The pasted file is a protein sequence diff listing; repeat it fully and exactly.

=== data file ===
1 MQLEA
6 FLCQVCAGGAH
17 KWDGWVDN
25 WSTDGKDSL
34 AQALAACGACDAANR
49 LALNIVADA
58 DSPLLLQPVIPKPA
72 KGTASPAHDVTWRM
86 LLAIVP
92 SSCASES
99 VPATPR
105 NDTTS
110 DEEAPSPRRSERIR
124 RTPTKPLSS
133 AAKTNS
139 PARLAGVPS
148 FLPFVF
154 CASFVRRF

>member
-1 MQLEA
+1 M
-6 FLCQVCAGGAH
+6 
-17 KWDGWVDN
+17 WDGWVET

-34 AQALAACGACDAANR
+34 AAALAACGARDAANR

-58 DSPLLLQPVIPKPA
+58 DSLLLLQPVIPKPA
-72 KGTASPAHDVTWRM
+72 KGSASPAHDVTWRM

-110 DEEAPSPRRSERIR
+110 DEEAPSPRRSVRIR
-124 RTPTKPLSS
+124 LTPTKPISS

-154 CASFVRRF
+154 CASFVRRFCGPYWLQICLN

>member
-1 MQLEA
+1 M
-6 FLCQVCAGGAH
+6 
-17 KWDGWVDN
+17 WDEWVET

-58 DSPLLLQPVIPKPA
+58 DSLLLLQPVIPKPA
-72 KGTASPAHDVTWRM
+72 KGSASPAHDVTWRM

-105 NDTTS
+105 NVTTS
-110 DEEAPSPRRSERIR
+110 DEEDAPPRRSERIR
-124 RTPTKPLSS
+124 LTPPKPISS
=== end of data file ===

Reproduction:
1 MQLEA
6 FLCQVCAGGAH
17 KWDGWVDN
25 WSTDGKDSL
34 AQALAACGACDAANR
49 LALNIVADA
58 DSPLLLQPVIPKPA
72 KGTASPAHDVTWRM
86 LLAIVP
92 SSCASES
99 VPATPR
105 NDTTS
110 DEEAPSPRRSERIR
124 RTPTKPLSS
133 AAKTNS
139 PARLAGVPS
148 FLPFVF
154 CASFVRRF

>member
-1 MQLEA
+1 M
-6 FLCQVCAGGAH
+6 
-17 KWDGWVDN
+17 WDGWVET

-34 AQALAACGACDAANR
+34 AAALAACGARDAANR

-58 DSPLLLQPVIPKPA
+58 DSLLLLQPVIPKPA
-72 KGTASPAHDVTWRM
+72 KGSASPAHDVTWRM

-110 DEEAPSPRRSERIR
+110 DEEAPSPRRSVRIR
-124 RTPTKPLSS
+124 LTPTKPISS

-154 CASFVRRF
+154 CASFVRRFCGPYWLQICLN

>member
-1 MQLEA
+1 M
-6 FLCQVCAGGAH
+6 
-17 KWDGWVDN
+17 WDEWVET

-58 DSPLLLQPVIPKPA
+58 DSLLLLQPVIPKPA
-72 KGTASPAHDVTWRM
+72 KGSASPAHDVTWRM

-105 NDTTS
+105 NVTTS
-110 DEEAPSPRRSERIR
+110 DEEDAPPRRSERIR
-124 RTPTKPLSS
+124 LTPPKPISS